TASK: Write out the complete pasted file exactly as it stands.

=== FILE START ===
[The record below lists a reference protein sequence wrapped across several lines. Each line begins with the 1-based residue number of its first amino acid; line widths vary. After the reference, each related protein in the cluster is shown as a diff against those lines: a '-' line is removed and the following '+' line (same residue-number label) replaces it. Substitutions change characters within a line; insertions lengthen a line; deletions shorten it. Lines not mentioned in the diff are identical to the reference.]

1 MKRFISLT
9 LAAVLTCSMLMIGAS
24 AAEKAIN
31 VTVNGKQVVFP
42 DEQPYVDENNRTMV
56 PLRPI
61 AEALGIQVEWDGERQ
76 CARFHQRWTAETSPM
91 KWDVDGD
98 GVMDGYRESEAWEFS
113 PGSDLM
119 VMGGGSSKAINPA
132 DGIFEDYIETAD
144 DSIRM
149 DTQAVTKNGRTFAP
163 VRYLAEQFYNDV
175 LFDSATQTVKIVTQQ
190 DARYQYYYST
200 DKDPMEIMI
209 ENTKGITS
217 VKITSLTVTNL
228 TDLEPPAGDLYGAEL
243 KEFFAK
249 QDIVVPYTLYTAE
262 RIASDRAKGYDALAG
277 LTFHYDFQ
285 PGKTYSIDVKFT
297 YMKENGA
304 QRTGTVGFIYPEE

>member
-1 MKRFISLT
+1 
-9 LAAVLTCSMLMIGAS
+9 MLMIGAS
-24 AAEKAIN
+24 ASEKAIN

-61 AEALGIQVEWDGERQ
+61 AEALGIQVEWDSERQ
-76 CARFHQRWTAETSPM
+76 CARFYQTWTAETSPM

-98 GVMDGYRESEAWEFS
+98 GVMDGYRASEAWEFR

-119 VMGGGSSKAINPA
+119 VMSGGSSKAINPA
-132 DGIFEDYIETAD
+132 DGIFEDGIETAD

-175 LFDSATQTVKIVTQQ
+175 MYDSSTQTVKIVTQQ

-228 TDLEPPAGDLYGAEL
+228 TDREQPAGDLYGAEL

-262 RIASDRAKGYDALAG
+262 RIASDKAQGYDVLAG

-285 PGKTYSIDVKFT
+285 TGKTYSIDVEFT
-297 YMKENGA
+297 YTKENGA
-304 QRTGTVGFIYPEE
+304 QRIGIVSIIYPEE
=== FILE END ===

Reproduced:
[The record below lists a reference protein sequence wrapped across several lines. Each line begins with the 1-based residue number of its first amino acid; line widths vary. After the reference, each related protein in the cluster is shown as a diff against those lines: a '-' line is removed and the following '+' line (same residue-number label) replaces it. Substitutions change characters within a line; insertions lengthen a line; deletions shorten it. Lines not mentioned in the diff are identical to the reference.]

1 MKRFISLT
9 LAAVLTCSMLMIGAS
24 AAEKAIN
31 VTVNGKQVVFP
42 DEQPYVDENNRTMV
56 PLRPI
61 AEALGIQVEWDGERQ
76 CARFHQRWTAETSPM
91 KWDVDGD
98 GVMDGYRESEAWEFS
113 PGSDLM
119 VMGGGSSKAINPA
132 DGIFEDYIETAD
144 DSIRM
149 DTQAVTKNGRTFAP
163 VRYLAEQFYNDV
175 LFDSATQTVKIVTQQ
190 DARYQYYYST
200 DKDPMEIMI
209 ENTKGITS
217 VKITSLTVTNL
228 TDLEPPAGDLYGAEL
243 KEFFAK
249 QDIVVPYTLYTAE
262 RIASDRAKGYDALAG
277 LTFHYDFQ
285 PGKTYSIDVKFT
297 YMKENGA
304 QRTGTVGFIYPEE

>member
-1 MKRFISLT
+1 
-9 LAAVLTCSMLMIGAS
+9 MLMIGAS
-24 AAEKAIN
+24 ASEKAIN

-61 AEALGIQVEWDGERQ
+61 AEALGIQVEWDSERQ
-76 CARFHQRWTAETSPM
+76 CARFYQTWTAETSPM

-98 GVMDGYRESEAWEFS
+98 GVMDGYRASEAWEFR

-119 VMGGGSSKAINPA
+119 VMSGGSSKAINPA
-132 DGIFEDYIETAD
+132 DGIFEDGIETAD

-175 LFDSATQTVKIVTQQ
+175 MYDSSTQTVKIVTQQ

-228 TDLEPPAGDLYGAEL
+228 TDREQPAGDLYGAEL

-262 RIASDRAKGYDALAG
+262 RIASDKAQGYDVLAG

-285 PGKTYSIDVKFT
+285 TGKTYSIDVEFT
-297 YMKENGA
+297 YTKENGA
-304 QRTGTVGFIYPEE
+304 QRIGIVSIIYPEE